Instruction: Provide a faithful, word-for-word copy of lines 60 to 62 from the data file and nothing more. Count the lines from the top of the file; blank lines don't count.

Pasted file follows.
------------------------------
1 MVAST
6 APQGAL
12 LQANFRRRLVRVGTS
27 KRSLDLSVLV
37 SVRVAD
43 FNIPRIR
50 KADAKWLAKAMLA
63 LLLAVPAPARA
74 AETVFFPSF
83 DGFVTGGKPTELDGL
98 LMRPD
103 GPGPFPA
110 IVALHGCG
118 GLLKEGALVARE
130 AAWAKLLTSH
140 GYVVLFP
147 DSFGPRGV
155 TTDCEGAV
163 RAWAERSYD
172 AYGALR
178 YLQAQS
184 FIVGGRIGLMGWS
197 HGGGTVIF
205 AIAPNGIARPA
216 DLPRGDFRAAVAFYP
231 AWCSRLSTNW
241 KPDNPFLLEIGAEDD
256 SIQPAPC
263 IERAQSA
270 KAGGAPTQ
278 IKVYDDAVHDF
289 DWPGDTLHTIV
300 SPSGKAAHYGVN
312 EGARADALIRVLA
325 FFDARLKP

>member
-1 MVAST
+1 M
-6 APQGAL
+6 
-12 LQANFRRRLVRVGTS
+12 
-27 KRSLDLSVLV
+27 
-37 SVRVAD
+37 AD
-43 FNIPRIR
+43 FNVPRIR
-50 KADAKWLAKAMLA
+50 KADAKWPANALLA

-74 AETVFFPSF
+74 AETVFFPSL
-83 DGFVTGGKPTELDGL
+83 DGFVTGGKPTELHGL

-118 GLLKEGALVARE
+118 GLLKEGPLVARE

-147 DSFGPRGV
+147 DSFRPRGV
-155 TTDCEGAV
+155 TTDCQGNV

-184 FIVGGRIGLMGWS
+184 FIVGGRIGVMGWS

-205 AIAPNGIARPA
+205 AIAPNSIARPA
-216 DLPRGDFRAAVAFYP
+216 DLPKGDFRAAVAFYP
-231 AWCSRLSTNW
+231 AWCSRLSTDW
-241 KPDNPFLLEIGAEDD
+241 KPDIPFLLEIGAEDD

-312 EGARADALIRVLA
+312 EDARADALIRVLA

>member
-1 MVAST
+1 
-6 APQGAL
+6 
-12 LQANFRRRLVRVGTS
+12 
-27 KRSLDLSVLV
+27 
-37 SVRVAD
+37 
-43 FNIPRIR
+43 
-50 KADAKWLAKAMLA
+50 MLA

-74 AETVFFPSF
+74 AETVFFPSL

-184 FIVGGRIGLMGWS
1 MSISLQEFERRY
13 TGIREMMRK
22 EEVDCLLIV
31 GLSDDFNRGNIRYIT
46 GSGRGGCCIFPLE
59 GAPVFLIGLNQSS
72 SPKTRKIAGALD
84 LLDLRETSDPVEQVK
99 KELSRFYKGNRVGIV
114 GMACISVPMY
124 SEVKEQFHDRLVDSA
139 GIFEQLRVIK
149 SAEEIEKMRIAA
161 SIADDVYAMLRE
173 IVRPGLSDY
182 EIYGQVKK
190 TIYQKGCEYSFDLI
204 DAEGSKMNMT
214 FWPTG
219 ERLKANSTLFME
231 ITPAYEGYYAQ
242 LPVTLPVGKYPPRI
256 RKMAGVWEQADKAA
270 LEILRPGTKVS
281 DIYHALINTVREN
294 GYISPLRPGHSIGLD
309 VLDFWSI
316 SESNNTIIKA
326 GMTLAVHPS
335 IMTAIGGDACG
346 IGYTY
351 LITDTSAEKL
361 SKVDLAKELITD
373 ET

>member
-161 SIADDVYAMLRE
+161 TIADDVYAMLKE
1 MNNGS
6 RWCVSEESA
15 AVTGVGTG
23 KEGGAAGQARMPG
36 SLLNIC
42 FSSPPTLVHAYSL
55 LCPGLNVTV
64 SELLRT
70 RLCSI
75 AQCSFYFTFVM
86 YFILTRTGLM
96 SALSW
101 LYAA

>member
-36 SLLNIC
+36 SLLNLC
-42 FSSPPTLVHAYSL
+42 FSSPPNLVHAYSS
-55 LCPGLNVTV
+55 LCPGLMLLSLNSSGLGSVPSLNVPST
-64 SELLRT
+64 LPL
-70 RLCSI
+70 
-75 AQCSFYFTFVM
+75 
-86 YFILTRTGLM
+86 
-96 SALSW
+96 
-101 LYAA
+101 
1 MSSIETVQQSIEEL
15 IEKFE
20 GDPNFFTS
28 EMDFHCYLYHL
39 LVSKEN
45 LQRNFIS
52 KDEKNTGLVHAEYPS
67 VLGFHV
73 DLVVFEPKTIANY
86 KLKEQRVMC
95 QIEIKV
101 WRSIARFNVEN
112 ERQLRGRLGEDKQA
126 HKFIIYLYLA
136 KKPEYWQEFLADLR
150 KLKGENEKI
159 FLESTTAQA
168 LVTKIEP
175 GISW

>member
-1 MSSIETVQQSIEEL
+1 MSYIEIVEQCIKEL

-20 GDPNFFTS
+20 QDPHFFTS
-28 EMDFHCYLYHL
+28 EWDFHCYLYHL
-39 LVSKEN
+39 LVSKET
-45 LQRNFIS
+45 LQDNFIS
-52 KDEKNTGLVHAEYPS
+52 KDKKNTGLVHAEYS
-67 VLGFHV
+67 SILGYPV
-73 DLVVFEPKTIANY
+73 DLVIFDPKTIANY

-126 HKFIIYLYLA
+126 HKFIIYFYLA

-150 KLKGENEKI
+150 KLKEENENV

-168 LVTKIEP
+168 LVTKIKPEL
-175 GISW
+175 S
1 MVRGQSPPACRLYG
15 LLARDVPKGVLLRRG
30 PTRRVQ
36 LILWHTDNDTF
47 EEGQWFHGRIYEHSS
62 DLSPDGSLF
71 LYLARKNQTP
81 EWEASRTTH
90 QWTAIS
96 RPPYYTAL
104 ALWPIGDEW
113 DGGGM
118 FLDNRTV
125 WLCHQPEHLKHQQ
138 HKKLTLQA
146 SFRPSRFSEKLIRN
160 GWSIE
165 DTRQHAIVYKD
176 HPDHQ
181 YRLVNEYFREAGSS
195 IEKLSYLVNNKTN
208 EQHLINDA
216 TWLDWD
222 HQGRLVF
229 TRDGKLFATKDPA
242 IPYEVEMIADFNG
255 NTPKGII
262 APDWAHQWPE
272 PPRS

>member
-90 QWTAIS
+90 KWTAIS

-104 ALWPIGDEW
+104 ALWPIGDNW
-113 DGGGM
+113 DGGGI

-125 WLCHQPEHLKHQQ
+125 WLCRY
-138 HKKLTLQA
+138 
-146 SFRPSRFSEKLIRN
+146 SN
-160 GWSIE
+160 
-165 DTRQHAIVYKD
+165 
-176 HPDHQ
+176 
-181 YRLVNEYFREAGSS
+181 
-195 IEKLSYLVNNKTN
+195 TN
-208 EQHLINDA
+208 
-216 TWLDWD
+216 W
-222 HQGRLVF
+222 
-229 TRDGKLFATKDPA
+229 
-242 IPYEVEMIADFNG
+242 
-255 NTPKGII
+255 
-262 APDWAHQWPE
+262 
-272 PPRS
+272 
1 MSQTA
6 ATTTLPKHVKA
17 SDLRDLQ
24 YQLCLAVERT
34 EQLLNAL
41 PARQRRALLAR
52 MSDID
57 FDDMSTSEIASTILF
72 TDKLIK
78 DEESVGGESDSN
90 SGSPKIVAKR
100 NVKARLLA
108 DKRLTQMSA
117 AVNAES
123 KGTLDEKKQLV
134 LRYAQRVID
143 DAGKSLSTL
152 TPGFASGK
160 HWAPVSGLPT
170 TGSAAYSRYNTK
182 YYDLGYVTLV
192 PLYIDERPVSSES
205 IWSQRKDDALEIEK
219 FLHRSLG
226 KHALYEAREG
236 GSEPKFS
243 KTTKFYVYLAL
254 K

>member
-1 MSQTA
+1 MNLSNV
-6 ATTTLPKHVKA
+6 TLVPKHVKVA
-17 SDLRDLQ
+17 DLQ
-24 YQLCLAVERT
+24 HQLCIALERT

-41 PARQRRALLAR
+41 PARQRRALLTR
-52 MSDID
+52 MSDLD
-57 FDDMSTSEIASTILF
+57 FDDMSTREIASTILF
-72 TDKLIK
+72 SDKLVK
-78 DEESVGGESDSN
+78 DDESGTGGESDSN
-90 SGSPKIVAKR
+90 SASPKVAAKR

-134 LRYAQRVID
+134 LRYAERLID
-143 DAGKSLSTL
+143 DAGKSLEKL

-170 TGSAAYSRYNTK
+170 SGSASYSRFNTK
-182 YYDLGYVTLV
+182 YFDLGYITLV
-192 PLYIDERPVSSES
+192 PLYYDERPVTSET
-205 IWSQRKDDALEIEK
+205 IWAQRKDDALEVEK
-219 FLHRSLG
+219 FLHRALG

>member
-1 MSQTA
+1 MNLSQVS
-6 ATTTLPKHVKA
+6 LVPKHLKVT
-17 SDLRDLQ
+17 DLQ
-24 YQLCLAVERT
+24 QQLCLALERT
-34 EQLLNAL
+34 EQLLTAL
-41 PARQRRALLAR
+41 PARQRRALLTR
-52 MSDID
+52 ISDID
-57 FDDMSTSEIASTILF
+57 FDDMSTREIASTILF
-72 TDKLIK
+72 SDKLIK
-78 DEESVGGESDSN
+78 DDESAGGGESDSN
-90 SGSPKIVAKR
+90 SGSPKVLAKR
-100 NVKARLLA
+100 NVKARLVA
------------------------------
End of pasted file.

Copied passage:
+155 TTDCQGNV

-184 FIVGGRIGLMGWS
+184 FIVGGRIGVMGWS